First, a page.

Isle of Wight: a bleak world

I spent this weekend on the Isle of Wight. I’d been half-intending to for ages, since I can see it right there every time I go to the coast and I haven’t been since I was eight and I was curious about what was there but then along came a catalyst to make me get round to doing it. And I’ve satisfied my curiosity about what’s over there: nothing.


I’ve heard about these places that are virtually closed “out of season” but I’ve never really believed in them. How can there be places that close? People still live there, even if the tourists aren’t there. Well, now I’ve found one. Everything of the slightest interest on the Isle of Wight was closed. Even the chines – how can you close off a little river gorge leading to the sea? Stick a padlocked gate at each end of it. I thought it might be nice to amble down a chine or two, enjoy the rocks and the trees and the waterfalls, that all seemed nice, November or no November. But no, it wasn’t to be. The mainline railway didn’t connect with the steam railway, so that was off, Blackgang Chine was closed, and it was too cold and wet and windy to so much as look at the sea.


I did see the Needles. That was the main thing I wanted to see/do while I was there. I went on Saturday when the wind was howling so much that I wondered if I was doing something stupidly dangerous and it was so strong that at times it knocked me around. It was also raining and I’d mislaid my waterproof trousers and by the time I’d walked the mile from the car park to the Old Battery, I was drenched. I peered over the fences and spied a bit of white rock being pounded by the sea and then I retreated back to the safety of the car and by the time I’d driven back to Shanklin via Ryde, I’d more or less dried out. I regard cliffs with a healthy respect – and like how God-respecting is often synonymous with God-fearing, I’m also terrified of them. Terrified in a good way, not terrified in a blind and useless way but terrified in the sort of way that means I keep my distance. Living in Dorset, barely a week goes by without a story in the local news of someone being killed falling off the cliffs and in autumn 2013, I seem to remember we had a spate of about half a dozen killed in a fortnight. So I’m very aware of how dangerous cliffs can be and I have no wish to be another of their victims. But the Old Battery isn’t the best place for viewing them so on Sunday I returned to Alum Bay – in better weather – and had a look at them side-on from a distance.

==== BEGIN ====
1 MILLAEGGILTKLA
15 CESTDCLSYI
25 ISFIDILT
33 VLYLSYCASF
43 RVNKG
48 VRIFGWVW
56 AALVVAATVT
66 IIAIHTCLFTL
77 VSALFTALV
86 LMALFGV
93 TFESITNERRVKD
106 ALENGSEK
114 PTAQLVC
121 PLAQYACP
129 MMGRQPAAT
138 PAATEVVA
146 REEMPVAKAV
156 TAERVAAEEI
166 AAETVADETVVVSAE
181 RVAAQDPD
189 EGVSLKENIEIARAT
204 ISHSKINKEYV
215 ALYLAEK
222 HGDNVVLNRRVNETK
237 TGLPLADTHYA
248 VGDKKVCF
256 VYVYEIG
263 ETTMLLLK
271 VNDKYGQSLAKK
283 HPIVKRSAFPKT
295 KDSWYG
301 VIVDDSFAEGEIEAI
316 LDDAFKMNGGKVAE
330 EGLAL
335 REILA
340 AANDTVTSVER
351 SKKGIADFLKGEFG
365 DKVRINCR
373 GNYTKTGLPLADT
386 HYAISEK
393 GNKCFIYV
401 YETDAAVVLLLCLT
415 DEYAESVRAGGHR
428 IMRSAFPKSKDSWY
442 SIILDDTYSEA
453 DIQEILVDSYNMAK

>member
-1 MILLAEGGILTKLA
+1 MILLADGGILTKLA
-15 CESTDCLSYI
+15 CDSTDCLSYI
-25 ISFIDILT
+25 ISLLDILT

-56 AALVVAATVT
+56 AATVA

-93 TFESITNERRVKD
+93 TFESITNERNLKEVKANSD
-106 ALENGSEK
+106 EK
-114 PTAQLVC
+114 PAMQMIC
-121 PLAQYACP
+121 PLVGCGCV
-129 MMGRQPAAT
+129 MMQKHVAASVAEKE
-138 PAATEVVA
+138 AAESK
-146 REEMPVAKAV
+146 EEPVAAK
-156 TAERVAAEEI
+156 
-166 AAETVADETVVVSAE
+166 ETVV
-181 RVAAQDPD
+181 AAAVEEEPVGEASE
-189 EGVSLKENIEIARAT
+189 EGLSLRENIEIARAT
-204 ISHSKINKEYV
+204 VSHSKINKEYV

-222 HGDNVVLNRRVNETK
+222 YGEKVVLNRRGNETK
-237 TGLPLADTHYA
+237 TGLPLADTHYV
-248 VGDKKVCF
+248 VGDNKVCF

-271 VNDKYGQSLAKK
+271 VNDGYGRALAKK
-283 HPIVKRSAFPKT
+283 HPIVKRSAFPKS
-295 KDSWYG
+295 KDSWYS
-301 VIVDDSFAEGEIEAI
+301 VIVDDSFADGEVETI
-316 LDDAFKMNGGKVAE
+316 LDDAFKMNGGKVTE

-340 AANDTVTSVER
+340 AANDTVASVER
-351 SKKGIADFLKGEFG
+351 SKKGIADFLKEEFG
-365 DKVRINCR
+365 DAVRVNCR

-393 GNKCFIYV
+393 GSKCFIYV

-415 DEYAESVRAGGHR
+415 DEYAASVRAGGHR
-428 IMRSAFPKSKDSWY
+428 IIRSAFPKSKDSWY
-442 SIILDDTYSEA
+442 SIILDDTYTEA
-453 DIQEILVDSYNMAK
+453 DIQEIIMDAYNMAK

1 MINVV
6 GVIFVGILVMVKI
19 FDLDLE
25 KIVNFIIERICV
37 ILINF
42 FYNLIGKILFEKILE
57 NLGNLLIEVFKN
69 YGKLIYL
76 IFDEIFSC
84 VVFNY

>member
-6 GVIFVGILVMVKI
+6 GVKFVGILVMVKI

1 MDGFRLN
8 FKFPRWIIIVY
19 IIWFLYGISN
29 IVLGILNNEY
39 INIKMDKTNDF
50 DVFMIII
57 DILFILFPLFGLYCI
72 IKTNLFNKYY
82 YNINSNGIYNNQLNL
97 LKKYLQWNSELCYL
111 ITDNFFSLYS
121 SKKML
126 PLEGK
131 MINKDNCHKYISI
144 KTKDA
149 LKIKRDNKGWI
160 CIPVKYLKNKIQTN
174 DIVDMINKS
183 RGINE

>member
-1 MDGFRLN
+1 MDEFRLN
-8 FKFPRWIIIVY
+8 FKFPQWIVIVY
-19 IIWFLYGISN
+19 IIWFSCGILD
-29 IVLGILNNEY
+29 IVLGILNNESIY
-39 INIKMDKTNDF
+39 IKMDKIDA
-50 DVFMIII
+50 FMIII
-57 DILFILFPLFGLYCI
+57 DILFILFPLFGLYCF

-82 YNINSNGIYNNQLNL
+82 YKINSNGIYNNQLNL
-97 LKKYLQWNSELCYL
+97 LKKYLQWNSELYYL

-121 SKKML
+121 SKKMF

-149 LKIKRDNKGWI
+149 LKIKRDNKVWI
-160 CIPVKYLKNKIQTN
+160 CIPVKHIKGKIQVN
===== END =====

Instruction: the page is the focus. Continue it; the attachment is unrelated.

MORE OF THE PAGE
The Needles attraction was the place that broke me, I think. It was so relentlessly bleak that I could feel it maiming a part of my soul. Everything was closed, everything was boarded up; it looked like it had been that way for decades rather than since the summer, it didn’t look like it would be much better even if was open and the shop was full of junk. It hurt – something felt wrong, something felt bad. Something disagreed with me at the very most fundamental level of my existence. The lack of life in the place – a year ago, I commented on Rovaniemi having no soul because I couldn’t work out what made it tick but the Isle of Wight doesn’t even tick – it’s soulless, lifeless, wrong.


Maybe I overreacted. Maybe I hadn’t slept enough, thanks to the people in the room above me who felt seven o’clock on a Sunday morning was the ideal time to start stomping their way through the ceiling. Maybe that’s because the ceiling was appallingly thin or maybe that’s just the way old people move – my eighty-five year grandmother is doing exactly the same thing above my head right now at home when no one else in this house has the same lethal effect on the ceilings. Of course, when I booked a hotel, within an easy walk of Shanklin Theatre, I had an approximate budget and this place came in a little under and that looked ok. It wasn’t until I paid on Friday evening that I realised that price was for two nights, not one, and I could have happily doubled what I thought was my budget for the sake of having actual semi-soundproof walls and ceilings.


But I didn’t feel especially tired and overwrought so I can only conclude that the place really was so bad that it hurt my soul. By mid-afternoon on Saturday, I realised that I was just driving around trying to kill time and I fled to the ferry five hours early with what remained of my soul.